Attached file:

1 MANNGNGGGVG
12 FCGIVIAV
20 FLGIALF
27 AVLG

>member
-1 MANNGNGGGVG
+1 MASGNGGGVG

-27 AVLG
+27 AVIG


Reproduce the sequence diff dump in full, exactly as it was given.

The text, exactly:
1 MANNGNGGGVG
12 FCGIVIAV
20 FLGIALF
27 AVLG

>member
-1 MANNGNGGGVG
+1 MASGNGGGVG

-27 AVLG
+27 AVIG